Your surgeon will explain the techniques and anesthesia use, the type of facility where the surgery was performed and the risks and costs involved. (Note: Most insurance policies do not cover eyelid surgery unless you can prove that the collapse of the upper eyelids interfere with your vision. Check with your insurance company).
Feel free to ask your doctor any questions you have, especially those to do with their expectations and concerns about the results.
Preparing for Your Surgery
Your surgeon will give specific instructions on how to prepare for surgery, including guidelines on eating, drinking, smoking and certain vitamins and medications to take or avoid. Carefully following these instructions will help your surgery go more efficiently and smoothly.
In making preparations, be sure to arrange for someone to drive you home after surgery and to help for a few days if necessary.
Where Your Surgery Is Done
Eyelid surgery can be performed for a surgeon in a surgical center for patients who are hospitalized or in a hospital. Rarely does it require an inpatient stay.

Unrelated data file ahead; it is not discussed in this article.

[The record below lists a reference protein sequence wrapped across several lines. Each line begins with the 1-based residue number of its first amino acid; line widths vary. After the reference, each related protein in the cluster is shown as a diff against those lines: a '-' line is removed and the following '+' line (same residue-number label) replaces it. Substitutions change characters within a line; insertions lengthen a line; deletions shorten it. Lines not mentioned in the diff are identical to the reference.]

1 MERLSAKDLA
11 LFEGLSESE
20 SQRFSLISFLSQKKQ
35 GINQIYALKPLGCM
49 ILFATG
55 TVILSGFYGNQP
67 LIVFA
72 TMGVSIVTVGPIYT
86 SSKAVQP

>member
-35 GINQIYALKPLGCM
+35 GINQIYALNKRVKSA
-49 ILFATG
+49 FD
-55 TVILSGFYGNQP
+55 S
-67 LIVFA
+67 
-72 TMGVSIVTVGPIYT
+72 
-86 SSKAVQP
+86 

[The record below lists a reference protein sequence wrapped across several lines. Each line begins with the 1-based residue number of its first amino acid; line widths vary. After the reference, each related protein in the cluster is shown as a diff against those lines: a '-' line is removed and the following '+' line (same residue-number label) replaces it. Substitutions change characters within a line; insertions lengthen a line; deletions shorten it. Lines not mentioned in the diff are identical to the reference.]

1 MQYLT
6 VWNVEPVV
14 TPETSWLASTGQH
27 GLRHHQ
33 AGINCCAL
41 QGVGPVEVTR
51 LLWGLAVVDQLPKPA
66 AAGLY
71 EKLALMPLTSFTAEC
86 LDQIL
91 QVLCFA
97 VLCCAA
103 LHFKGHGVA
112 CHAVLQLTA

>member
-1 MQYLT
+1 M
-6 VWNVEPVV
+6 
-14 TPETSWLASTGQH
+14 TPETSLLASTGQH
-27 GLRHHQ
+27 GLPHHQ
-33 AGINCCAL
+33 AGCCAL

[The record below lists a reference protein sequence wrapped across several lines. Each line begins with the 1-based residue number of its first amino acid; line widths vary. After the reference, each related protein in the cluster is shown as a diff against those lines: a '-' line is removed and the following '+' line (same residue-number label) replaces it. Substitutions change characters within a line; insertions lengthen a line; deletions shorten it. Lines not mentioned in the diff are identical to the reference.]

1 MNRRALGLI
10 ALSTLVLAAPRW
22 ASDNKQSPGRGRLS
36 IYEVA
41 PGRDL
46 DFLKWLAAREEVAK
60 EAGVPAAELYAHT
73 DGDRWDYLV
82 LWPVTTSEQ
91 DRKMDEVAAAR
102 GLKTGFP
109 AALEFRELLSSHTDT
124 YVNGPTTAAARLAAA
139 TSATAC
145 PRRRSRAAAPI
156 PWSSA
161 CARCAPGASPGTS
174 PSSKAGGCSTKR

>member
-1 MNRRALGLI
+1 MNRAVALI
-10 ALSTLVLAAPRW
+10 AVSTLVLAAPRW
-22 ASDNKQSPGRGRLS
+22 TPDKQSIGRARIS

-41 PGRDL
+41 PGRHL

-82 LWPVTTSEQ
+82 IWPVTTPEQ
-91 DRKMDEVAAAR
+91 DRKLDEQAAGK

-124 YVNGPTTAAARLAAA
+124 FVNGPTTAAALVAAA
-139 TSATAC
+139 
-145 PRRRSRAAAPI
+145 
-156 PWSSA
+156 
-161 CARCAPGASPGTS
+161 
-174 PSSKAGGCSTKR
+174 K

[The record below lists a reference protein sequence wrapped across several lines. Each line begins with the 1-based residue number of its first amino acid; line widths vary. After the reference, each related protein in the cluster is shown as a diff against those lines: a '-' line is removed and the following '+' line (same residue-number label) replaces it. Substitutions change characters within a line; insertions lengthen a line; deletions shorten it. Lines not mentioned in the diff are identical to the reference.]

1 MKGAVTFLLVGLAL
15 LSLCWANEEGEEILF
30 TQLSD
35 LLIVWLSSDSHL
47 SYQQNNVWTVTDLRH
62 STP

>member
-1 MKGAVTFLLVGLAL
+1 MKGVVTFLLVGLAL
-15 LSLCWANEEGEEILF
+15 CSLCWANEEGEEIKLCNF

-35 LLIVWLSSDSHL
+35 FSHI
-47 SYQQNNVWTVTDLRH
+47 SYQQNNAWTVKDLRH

Types Of Anesthesia
Eyelid surgery is usually performed under local anesthesia ¬ which numbs the area around the eyes ¬ together with oral or intravenous sedatives. Will be asleep during the surgery, relaxed and insensitive to pain, although it will be airing their own lungs and may wake up in case of verbal stimuli.
Some surgeons and patients prefer general anesthesia. In that case, you sleep deeply over the operation, but need to be connected to a mechanical ventilator
Blepharoplasty usually takes one to three hours depending on the degree of the surgery. If you are going to work on all four eyelids the surgeon probably start with the upper lids first, then the lower.
In a typical procedure, the surgeon makes incisions following the natural lines of your eyelids: the folds of your upper lids and just below the lashes in the lower eyelid. The incisions may extend into the crow's feet or lines that form when he smiled at the outer corners of her eyes. Working through these incisions, the surgeon separates the skin from underlying fatty tissue and muscle, removes excess fat and often trims sagging skin and muscle. The incisions are then closed with very fine sutures.